Technology changes quickly, as we all know. However, a short article this week surprised me. It seems that U.S. government agencies are being forced to stop recording meetings, talking books, and other archival documents on audio tape. The reason is simple: they can no longer buy recording tapes!
Quantegy, one of the last U.S. suppliers of analog tapes, filed for Chapter 11 bankruptcy protection in January and closed its only U.S. plant. Quantegy was the primary supplier of tapes to federal agencies, but now that supply line is in jeopardy. Agencies must either modernize, a costly and risky process of switching to digital storage media, or look overseas for a source of high-quality analog tapes.
The National Archives and records Administration is already switching from Quantegy tape to WAV files saved to digital media, such as CDs. "Audiotapes are not becoming old-fashioned," said Les Waffen, an audiovisual archivist in NARA's special media division. "They're just not going to be available anymore."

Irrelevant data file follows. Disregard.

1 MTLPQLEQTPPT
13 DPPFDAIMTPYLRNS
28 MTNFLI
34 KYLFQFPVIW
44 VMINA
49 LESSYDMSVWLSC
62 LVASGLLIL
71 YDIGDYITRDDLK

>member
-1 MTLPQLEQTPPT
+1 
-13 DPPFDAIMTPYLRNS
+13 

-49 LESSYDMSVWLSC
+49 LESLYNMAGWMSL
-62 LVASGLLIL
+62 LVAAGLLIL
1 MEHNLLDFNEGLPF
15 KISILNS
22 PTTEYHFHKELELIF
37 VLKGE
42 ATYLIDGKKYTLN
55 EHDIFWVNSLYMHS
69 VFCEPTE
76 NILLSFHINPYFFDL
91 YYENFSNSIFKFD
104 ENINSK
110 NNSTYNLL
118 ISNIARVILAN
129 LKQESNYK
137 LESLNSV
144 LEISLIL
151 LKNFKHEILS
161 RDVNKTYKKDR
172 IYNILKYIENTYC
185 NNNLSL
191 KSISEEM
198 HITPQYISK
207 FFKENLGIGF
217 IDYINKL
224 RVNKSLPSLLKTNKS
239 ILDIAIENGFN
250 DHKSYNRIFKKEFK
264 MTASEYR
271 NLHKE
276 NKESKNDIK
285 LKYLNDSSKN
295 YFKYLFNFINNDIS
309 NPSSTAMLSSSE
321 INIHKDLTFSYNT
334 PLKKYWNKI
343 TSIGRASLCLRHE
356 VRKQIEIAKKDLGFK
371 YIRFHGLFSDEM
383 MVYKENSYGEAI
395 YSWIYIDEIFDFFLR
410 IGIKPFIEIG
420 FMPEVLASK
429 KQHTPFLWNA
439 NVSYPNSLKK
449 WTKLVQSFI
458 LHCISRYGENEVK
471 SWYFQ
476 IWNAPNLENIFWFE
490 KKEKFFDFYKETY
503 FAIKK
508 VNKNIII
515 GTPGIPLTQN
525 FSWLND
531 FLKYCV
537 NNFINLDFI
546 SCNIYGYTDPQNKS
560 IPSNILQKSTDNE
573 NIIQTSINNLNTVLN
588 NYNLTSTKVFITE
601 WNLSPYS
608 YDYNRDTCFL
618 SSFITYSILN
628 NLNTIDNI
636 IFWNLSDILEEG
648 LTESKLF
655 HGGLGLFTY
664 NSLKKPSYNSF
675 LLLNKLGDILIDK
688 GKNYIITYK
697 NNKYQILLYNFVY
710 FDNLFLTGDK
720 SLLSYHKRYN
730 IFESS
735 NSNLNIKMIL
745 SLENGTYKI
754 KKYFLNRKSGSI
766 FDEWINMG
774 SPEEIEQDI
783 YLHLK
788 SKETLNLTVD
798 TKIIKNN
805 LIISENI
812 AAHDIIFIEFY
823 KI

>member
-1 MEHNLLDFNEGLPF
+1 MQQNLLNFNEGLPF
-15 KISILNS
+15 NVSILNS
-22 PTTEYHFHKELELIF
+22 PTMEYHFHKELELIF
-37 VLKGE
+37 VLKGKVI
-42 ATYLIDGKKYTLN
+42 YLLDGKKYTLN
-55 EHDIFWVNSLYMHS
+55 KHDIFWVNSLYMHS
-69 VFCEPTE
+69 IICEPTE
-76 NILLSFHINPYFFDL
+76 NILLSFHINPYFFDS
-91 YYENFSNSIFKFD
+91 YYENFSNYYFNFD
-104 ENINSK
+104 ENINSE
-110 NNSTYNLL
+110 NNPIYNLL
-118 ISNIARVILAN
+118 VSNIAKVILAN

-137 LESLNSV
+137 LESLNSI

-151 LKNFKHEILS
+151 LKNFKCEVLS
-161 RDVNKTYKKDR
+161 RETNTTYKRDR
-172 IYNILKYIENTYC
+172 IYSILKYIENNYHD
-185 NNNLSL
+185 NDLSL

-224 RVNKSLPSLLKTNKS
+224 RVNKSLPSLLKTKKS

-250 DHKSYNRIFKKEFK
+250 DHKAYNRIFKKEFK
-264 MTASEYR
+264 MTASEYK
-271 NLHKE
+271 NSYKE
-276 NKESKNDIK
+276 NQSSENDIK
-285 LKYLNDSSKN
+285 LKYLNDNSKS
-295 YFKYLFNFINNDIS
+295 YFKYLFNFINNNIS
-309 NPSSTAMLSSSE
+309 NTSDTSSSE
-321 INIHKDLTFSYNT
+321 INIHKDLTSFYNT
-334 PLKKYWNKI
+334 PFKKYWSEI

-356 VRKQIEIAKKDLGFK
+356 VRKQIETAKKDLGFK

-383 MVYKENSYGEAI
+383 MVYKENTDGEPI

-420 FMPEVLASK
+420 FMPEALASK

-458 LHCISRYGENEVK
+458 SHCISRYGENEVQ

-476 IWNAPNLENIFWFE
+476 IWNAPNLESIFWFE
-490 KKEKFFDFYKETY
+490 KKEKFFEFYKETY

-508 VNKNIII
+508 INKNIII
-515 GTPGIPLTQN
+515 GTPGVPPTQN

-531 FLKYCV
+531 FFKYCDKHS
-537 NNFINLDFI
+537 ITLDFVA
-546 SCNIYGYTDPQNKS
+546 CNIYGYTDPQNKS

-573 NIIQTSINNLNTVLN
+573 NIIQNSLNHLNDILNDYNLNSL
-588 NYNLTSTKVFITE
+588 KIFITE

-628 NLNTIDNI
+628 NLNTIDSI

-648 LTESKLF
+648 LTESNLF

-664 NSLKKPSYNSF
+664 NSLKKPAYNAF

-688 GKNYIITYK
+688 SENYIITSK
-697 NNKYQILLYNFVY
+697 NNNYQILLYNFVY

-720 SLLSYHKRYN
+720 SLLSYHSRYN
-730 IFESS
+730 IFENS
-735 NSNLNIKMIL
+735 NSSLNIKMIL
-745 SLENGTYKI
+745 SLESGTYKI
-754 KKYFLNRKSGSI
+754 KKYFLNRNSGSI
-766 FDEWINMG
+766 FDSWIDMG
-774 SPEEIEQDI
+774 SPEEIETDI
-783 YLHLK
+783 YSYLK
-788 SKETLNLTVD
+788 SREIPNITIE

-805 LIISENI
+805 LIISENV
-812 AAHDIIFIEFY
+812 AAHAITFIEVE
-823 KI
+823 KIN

NARA officials have begun saving audio recordings, such as the CIA's radio monitoring of POWs and MIAs during the Vietnam War and oral arguments before the Supreme Court, as digital recordings and WAV files. NARA officials anticipate that their audiotape supplies will be depleted in three to four months.
Gene DeAnna, acting head of the recorded sound section at the Library of Congress, seems pleased with the change. "The largest use of audiotapes has been to reformat fragile sound recordings to tape," DeAnna said. "We are not using audiotapes to reformat anymore, and it's a good thing."
In the past year, library officials have purchased nine digital audio workstations for creating WAV files at a cost of less than $10,000 per workstation.
Digital has a higher resolution than tape, DeAnna explained. The library has not stopped using or acquiring audiotapes, but the tapes are stored in boxes that are deteriorating. Quantegy used to supply archival containers, DeAnna said, but now library officials must look elsewhere.
NASA also relies on high-quality tapes. The agency's contractor, United Space Alliance, was awaiting confirmation last month for its order of 20 Quantegy tape reels for future space shuttle missions. NASA officials use tape reels to store temperature and pressure information from sensors embedded throughout the vehicle and inside its wings, tail, and skin. They have used tape reels on space shuttle missions since the start of the program.
"It's kind of like a rearview mirror - we look at it after the flight," said Kyle Herring, a NASA spokesman. Herring added that the 20 reels on order are supposed to last through the projected length of the space shuttle program, to about 2010.